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'near the town of Mans my leg was broke, and so 'shattered, that it was forced to be cut off.

'I was now disabled from serving longer in the army; 'and accordingly, being discharged from the service, 'I retired to the place of my nativity, where, in extreme 'poverty, and frequent bad health from the many 'wounds I had received, I dragged on a miserable life 'to the age of sixty-three; my only pleasure being to 'recount the feats of my youth, in which narratives I 'generally exceeded the truth.

'It would be tedious and unpleasant to recount to 'you the several miseries I suffered after my return to 'Caen; let it suffice, they were so terrible, that they 'induced Minos to compassionate me, and notwith'standing the barbarities I had been guilty .of in 'Northumberland, to suffer me to go once more back 'to earth.'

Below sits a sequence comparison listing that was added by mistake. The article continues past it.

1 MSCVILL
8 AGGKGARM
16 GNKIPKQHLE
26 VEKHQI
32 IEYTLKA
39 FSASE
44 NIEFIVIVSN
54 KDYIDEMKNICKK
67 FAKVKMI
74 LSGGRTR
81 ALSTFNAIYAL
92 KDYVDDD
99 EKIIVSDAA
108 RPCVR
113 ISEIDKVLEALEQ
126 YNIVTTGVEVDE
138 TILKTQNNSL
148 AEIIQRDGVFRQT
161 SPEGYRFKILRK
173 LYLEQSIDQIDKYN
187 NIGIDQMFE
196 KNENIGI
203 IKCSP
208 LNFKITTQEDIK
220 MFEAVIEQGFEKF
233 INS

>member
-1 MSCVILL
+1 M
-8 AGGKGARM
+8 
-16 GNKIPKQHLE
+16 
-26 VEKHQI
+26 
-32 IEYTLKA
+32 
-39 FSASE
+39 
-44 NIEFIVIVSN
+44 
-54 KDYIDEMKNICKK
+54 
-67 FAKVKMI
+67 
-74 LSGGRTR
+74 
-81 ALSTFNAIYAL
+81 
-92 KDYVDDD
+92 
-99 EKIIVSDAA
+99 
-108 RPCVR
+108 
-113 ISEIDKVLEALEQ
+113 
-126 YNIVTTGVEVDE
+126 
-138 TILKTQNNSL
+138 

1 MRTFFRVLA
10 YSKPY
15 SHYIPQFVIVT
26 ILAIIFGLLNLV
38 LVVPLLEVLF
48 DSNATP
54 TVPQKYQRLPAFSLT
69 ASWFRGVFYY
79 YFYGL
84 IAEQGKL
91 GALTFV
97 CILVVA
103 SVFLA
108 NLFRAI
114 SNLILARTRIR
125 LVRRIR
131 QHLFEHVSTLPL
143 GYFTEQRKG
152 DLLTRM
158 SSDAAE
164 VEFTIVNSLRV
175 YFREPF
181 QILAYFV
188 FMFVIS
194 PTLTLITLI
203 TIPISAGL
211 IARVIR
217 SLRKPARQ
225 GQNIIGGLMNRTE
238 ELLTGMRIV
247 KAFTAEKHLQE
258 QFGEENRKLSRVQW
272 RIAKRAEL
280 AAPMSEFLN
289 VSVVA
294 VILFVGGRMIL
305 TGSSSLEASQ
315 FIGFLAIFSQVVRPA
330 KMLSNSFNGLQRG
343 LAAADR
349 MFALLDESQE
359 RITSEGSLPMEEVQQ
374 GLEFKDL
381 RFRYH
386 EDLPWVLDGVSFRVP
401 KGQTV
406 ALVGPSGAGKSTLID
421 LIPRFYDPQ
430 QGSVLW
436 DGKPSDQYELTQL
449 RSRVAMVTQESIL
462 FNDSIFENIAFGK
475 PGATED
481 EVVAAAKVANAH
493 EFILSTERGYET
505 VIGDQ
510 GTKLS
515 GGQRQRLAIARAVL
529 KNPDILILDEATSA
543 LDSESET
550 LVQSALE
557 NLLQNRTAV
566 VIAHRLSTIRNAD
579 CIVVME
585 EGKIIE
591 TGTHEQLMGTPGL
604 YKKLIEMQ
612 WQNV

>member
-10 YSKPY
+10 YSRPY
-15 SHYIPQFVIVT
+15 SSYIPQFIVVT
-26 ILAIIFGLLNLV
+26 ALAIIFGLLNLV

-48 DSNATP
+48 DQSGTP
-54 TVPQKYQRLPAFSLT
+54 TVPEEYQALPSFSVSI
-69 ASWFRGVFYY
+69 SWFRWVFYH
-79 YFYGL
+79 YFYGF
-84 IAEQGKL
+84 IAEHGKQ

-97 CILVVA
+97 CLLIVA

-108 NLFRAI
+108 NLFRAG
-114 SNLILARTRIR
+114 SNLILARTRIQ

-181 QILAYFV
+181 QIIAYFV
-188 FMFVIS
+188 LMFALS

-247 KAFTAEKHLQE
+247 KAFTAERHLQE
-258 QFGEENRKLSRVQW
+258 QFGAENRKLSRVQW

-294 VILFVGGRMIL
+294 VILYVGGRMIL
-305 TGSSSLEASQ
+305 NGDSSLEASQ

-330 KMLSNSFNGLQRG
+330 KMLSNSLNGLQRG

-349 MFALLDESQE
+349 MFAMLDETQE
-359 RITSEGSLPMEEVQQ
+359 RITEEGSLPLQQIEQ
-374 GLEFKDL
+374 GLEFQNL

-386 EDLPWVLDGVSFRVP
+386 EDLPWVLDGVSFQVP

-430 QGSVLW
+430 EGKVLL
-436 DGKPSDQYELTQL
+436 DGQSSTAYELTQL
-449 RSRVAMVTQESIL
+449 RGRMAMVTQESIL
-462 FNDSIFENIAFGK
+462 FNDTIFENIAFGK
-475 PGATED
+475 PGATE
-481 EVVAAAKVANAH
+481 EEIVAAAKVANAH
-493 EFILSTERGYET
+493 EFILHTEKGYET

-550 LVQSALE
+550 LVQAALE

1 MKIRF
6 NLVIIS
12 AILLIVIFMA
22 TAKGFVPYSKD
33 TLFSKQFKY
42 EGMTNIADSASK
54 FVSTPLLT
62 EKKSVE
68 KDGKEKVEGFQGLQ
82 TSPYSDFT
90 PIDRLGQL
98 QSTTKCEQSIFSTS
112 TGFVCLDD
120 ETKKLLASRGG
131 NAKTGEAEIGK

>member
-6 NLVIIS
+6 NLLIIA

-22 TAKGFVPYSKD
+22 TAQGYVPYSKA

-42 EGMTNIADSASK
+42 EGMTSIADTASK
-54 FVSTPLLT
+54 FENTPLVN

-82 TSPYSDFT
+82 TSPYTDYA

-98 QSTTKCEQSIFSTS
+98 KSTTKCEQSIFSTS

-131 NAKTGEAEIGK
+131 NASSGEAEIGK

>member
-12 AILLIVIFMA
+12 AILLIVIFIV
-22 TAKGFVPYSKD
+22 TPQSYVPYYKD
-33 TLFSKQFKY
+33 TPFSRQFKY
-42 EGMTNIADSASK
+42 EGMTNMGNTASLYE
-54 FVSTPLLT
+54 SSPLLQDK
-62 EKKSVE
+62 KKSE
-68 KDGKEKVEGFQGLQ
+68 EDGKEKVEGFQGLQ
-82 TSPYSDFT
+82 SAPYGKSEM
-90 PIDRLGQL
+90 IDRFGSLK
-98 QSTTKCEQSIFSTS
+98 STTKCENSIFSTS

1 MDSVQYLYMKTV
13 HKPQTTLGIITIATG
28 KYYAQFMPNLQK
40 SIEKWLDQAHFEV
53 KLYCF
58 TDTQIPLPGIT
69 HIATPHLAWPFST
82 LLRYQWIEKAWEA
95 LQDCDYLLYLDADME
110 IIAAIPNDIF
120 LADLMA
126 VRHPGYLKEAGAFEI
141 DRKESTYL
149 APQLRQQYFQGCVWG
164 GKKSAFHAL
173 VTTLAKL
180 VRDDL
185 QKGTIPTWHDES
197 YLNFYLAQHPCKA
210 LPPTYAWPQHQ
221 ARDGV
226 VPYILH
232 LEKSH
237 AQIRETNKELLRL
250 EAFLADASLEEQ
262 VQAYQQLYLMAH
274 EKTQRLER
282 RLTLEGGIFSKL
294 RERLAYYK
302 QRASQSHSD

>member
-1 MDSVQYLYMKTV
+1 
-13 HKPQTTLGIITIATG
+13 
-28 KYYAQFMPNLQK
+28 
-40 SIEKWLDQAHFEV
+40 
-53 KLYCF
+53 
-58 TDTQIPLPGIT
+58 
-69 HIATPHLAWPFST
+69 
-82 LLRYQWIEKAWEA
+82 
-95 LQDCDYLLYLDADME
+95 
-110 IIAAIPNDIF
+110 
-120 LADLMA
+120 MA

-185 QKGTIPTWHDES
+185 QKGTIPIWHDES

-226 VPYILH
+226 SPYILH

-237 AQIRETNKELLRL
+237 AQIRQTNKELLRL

CHAPTER XXII. What happened to Julian in the person of a Tailor.

'Fortune now stationed me in a character, which the 'ingratitude of mankind hath put them on ridiculing, 'though they owe to it not only a relief from the 'inclemencies of cold, to which they would otherwise be 'exposed, but likewise a considerable satisfaction of 'their vanity. The character I mean was that of a 'tailor; which, if we consider it with due attention, 'must be confessed to have in it great dignity and 'importance. For, in reality, who constitutes the dif'ferent degrees between men but the tailor? the prince 'indeed gives the title, but it is the tailor who makes the man. To his labours are owing the respect of crowds, and the awe which great men inspire into their beholders, though these are too often unjustly attributed to other motives. Lastly, the admiration of the fair is most commonly to be placed to his account.